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How to Plan a Budget Wedding (Frugal Friday)
Posted By Jessica Fisher On May 10, 2012 @ 7:33 pm In Frugal Friday,Marriage and Romance | 44 Comments
It is possible to host a beautiful wedding without spending a million dollars. Here’s how we did it on a “smaller” budget.
Eighteen years ago this weekend we got hitched after only four months’ engagement. Yes, it was short. We had dated for two years, though, and once you find the person that you want to spend the rest of your life with, well, you want the rest of your life to start as soon as possible. (Name that movie.)
In that 3.5 months’, pre-internet, pre-pinterest time period, we planned a beautiful wedding. It was by far, the best day of my life, featuring the best wedding food I think I’ve ever eaten, and definitely the best cake.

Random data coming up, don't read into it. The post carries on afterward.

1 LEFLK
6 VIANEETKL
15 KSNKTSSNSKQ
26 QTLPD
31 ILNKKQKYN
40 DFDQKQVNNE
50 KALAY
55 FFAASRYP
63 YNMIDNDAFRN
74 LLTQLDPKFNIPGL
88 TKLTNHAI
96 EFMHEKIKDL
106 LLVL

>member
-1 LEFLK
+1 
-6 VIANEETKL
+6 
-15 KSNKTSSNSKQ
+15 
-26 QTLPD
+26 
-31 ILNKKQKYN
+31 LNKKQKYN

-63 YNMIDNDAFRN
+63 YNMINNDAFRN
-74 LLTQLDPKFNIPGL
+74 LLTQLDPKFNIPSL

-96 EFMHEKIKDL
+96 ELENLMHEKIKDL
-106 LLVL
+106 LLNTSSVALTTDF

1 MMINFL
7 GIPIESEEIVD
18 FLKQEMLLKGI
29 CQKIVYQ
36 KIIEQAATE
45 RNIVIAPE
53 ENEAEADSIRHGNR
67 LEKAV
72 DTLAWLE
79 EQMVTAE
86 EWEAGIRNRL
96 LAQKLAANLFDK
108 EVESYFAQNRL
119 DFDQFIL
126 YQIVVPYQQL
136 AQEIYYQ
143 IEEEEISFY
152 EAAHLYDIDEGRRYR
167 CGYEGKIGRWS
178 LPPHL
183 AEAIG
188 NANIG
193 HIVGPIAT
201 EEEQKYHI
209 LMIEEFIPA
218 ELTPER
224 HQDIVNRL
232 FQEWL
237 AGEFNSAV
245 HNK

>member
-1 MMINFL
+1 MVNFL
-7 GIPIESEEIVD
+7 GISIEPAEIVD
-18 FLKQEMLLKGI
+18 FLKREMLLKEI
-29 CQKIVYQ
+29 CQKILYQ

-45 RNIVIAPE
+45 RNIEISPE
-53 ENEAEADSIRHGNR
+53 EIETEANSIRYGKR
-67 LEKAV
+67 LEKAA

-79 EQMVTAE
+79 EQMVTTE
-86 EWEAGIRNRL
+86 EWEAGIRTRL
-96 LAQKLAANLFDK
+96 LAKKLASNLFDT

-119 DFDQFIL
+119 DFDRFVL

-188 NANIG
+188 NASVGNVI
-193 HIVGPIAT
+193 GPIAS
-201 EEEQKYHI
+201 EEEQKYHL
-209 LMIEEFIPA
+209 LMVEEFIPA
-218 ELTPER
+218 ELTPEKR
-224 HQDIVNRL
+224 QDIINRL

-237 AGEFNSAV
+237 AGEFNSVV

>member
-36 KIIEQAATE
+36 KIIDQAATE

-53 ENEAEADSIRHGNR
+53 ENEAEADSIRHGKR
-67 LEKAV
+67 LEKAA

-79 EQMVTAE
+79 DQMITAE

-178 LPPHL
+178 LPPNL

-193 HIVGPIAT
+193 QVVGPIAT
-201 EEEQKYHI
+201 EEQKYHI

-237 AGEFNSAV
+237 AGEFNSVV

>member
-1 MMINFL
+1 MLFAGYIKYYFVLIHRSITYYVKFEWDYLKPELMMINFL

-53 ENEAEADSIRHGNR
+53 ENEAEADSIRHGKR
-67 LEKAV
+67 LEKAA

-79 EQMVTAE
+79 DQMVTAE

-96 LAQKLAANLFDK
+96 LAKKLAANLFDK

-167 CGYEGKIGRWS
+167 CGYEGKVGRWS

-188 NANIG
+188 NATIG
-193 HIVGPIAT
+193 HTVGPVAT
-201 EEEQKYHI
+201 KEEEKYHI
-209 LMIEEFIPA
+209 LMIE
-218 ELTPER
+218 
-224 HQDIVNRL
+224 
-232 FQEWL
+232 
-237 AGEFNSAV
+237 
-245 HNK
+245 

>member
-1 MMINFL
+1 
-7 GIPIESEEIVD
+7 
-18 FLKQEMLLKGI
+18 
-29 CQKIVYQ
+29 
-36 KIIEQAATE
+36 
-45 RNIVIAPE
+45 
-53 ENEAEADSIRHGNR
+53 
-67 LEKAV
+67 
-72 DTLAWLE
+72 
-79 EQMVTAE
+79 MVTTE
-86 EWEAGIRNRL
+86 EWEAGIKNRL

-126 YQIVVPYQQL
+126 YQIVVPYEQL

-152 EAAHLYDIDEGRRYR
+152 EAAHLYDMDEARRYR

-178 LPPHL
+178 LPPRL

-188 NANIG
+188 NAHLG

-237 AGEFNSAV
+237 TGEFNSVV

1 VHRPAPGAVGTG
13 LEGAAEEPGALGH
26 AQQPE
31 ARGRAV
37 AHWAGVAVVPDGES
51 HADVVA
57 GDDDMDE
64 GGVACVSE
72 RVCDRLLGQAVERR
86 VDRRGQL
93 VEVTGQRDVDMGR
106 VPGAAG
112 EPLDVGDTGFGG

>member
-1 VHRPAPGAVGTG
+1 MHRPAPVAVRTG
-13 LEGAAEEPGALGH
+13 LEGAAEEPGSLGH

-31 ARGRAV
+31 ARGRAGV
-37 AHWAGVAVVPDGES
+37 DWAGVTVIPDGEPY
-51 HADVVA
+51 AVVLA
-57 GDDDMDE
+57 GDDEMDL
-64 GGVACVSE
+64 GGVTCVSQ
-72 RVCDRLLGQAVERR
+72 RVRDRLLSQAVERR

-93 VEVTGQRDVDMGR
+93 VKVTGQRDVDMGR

And we did it on a budget.
My dad was willing to pay for a wedding for his eldest of three daughters, but he wasn’t going to be extravagant. I groaned with dismay when he set the limit at $5000.
To give you perspective on that number, the average wedding expenditure today  is $27,000. The average wedding cost in 1990  was $15,000. So, even though plenty of people have tied the knot for less than $5K, Dad’s number was still pretty low for the time, 1994.
Quite honestly, I was fit to be tied, but there was little I could do about it — unless I wanted to wait and save up more cash. Which I didn’t. Hehe.
Instead, a few years later I lobbied for my youngest sister to get a COLA on her wedding budget. Her budget was $8000 in 2001. And my sister Jamie spent only $3000 on her recent wedding reception. Dad got like three weddings for the price of one!
That said…. today I’m thankful that I wasn’t allowed free reign to spend more than we needed to on a beautiful wedding day. Here are some of my thoughts on the subject, almost twenty years later.
You might already be married, but chances are you have siblings, children, or nieces and nephews that aren’t.
How to plan a budget wedding: